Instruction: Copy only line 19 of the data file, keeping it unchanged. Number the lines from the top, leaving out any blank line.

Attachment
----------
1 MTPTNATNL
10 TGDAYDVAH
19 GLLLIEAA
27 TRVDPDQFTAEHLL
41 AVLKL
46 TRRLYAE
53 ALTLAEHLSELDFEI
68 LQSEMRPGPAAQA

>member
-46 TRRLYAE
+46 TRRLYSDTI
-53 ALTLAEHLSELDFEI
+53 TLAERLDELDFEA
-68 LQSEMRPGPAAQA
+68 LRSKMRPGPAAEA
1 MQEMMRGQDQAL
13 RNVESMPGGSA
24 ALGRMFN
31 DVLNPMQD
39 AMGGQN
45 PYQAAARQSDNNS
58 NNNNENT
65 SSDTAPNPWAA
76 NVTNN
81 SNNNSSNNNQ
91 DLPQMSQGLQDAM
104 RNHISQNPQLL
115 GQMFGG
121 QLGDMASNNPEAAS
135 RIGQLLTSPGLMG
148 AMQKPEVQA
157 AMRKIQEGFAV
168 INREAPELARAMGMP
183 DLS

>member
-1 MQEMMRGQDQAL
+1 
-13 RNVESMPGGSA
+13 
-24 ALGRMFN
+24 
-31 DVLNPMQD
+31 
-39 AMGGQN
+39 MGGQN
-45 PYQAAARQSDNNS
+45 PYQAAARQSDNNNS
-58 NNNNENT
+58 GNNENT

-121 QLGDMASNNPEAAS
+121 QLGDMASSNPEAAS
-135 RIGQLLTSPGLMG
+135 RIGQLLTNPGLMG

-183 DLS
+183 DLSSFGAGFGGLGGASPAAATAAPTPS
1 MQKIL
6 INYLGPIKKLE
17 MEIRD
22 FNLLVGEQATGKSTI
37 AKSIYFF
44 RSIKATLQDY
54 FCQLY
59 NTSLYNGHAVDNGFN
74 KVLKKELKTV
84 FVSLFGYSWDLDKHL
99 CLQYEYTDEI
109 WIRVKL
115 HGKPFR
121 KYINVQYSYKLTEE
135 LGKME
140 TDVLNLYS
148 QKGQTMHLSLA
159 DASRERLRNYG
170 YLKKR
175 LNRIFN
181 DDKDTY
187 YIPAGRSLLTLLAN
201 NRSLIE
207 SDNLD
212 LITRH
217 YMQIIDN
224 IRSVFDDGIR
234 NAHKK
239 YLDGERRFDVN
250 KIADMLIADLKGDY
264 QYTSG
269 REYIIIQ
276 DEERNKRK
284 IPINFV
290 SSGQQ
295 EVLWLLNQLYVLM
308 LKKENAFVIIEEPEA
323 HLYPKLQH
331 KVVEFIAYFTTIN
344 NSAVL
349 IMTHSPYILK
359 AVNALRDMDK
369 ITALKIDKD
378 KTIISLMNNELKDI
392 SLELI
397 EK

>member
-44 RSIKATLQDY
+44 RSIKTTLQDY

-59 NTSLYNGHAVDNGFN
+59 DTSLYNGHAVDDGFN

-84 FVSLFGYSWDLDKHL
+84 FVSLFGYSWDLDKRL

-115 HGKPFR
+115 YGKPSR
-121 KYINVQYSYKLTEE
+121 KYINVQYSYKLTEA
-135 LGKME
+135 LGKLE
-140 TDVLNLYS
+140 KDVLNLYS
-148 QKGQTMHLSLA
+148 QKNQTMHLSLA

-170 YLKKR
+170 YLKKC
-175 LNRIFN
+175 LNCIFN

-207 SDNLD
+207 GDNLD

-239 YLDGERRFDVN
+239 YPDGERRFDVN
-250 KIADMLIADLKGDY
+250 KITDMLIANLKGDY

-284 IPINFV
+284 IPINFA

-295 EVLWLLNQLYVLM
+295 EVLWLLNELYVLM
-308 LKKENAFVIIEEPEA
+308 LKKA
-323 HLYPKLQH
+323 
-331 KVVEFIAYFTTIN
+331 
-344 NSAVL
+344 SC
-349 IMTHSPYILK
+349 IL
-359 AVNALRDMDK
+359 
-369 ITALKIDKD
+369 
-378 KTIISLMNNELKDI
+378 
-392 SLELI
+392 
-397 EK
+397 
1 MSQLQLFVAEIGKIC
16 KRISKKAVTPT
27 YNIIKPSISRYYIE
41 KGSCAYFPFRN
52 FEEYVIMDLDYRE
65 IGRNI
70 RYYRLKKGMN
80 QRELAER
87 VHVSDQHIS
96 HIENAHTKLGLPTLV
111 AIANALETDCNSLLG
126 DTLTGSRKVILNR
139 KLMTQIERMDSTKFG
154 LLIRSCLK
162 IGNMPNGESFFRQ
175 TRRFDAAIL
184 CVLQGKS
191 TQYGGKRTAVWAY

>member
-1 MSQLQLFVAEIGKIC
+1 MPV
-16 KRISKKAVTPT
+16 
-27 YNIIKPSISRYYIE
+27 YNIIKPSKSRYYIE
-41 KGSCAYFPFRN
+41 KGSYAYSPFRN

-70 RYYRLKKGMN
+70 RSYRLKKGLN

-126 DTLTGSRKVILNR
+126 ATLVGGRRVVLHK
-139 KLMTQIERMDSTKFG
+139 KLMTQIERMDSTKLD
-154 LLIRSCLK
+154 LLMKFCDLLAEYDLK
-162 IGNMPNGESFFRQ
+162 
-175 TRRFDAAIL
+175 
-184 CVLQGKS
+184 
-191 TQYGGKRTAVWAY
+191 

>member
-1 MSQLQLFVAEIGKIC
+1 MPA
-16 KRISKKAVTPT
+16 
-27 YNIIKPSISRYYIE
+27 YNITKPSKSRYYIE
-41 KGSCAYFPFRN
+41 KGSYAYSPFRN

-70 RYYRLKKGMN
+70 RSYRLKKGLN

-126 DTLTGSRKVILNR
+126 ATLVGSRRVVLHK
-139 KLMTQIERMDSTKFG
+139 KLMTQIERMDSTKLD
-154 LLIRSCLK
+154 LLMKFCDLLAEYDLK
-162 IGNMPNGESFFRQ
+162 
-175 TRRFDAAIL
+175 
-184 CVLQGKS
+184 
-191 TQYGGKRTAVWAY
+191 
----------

31 DVLNPMQD